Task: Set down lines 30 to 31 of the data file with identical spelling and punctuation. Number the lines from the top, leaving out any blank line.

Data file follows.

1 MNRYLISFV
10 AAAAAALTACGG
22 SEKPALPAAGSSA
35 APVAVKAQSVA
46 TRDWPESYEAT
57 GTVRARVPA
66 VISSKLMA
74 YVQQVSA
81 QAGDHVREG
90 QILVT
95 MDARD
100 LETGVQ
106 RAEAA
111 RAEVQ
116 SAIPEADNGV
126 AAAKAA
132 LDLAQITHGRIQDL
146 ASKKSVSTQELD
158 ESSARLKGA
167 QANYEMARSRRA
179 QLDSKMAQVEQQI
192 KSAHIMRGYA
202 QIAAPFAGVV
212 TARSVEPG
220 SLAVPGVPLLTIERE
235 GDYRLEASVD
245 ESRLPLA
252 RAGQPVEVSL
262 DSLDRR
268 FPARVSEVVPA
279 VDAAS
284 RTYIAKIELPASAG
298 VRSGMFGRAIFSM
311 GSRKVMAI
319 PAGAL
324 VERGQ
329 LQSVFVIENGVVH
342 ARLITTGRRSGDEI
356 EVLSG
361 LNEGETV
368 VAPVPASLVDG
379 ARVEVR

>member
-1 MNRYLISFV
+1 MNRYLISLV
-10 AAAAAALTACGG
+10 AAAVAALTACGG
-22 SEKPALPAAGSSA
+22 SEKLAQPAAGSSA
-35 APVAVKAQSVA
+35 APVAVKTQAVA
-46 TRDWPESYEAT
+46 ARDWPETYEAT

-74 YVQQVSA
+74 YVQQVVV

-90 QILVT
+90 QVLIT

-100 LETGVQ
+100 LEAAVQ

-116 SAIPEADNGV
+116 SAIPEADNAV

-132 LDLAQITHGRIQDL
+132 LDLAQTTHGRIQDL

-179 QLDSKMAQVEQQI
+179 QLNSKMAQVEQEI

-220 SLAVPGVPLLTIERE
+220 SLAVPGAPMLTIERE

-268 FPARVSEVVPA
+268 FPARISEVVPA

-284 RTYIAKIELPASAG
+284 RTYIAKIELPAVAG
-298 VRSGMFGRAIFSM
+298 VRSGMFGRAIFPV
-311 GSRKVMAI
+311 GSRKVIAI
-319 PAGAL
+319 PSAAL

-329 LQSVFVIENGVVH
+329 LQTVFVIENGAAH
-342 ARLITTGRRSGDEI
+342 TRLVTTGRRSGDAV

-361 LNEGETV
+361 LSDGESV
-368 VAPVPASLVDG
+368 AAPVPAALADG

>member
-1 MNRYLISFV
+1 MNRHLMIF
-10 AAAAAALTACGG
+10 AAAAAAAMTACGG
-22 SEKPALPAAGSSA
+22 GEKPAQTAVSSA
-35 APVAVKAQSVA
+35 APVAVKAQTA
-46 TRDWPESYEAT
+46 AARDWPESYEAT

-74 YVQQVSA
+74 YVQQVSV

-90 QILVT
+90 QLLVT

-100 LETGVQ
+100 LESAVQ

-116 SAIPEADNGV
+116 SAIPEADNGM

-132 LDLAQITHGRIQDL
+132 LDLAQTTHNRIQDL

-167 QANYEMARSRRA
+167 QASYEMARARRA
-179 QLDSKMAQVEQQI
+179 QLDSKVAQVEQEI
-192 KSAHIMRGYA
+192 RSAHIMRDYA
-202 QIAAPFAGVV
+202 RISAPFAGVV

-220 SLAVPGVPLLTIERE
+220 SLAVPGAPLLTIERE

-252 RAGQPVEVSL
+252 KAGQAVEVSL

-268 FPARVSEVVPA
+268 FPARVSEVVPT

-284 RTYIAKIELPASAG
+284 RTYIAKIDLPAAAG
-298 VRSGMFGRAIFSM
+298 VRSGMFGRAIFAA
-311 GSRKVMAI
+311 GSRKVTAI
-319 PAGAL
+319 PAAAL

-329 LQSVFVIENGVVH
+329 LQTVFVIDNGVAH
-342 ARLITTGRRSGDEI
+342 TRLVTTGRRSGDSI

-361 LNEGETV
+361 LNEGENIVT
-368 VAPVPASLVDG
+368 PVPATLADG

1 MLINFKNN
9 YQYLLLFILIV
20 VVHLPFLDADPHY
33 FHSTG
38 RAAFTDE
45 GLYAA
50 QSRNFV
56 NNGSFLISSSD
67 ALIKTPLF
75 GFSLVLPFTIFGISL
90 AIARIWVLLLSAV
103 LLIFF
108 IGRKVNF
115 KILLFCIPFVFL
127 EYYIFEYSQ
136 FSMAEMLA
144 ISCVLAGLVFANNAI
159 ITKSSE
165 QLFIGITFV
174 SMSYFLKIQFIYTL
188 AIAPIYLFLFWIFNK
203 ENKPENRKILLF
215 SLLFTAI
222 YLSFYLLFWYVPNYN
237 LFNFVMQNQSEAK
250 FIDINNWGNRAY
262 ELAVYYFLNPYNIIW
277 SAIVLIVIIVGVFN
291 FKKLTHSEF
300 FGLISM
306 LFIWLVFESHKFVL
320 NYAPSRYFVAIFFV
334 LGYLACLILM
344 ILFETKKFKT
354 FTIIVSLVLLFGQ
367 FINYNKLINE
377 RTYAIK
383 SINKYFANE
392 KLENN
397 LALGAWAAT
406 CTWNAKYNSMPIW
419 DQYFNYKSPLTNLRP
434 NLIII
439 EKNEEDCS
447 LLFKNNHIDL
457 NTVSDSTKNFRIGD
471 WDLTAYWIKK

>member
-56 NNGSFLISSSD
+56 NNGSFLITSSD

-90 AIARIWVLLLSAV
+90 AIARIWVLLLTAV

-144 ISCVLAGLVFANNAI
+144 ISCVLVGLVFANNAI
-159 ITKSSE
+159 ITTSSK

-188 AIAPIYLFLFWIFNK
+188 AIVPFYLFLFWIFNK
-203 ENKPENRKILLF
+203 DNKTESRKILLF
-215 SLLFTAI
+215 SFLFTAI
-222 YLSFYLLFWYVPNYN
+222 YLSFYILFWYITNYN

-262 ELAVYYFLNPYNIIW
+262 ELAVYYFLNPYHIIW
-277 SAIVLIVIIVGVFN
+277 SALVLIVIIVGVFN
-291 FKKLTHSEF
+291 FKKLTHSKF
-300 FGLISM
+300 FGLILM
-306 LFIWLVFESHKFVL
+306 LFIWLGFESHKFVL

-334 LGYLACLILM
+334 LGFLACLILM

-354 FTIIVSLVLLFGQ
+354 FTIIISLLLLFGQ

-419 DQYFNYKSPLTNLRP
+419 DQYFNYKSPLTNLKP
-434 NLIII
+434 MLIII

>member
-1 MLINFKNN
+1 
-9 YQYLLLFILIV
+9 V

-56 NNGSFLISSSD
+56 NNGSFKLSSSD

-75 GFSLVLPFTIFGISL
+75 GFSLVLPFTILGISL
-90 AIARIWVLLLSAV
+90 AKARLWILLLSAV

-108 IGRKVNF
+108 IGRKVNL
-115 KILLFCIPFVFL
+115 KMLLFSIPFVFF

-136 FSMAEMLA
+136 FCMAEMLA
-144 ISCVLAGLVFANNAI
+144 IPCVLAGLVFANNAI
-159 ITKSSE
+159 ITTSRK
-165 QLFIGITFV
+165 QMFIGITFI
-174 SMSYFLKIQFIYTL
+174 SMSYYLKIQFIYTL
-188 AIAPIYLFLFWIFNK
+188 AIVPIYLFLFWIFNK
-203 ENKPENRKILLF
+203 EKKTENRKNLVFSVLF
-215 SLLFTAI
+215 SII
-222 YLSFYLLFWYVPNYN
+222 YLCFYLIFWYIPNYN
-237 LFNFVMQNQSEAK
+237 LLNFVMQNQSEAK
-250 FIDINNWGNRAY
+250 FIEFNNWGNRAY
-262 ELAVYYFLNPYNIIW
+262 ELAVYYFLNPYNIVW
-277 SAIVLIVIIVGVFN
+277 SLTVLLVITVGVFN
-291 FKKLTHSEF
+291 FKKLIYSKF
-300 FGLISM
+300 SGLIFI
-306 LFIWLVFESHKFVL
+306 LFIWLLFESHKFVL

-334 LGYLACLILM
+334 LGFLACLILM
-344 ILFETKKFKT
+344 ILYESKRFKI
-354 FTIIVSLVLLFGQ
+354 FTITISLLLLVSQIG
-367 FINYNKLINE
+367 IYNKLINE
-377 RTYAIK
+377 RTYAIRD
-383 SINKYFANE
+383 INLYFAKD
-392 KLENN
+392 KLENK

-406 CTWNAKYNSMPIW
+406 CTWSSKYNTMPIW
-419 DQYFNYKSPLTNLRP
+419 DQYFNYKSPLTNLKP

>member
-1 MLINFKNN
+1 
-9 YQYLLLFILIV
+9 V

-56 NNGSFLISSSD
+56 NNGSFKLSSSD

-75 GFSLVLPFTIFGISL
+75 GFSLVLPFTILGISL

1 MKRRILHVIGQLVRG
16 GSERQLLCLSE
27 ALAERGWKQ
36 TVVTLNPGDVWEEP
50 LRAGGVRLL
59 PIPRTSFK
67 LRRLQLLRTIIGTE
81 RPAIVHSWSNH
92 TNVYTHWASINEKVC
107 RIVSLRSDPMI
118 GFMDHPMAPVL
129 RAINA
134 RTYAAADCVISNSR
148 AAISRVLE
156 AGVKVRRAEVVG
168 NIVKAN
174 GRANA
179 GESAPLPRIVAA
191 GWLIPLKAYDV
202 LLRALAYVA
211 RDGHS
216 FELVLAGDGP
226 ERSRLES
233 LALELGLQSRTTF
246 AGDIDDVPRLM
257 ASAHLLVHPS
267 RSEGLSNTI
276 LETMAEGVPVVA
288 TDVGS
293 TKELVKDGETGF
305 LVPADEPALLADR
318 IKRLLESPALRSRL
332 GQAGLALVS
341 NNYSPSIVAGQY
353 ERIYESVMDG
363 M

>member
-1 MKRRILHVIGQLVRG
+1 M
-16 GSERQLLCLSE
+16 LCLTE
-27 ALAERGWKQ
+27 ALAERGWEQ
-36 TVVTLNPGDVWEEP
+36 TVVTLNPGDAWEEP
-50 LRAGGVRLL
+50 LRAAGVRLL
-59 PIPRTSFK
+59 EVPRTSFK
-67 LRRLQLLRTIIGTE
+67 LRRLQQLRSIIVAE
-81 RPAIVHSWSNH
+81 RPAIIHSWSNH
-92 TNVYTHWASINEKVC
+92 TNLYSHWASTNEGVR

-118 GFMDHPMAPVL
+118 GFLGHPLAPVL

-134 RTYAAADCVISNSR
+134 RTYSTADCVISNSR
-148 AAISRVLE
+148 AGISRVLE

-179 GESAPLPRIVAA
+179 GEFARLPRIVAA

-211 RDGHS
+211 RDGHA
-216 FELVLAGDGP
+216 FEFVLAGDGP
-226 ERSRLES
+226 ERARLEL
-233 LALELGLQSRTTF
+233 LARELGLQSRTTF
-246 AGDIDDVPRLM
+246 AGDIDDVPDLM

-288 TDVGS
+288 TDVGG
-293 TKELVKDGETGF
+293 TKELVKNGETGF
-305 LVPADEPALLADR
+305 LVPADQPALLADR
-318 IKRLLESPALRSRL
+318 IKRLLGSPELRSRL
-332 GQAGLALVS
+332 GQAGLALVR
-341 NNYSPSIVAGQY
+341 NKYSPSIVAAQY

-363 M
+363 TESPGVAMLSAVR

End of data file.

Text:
268 FPARVSEVVPA
279 VDAAS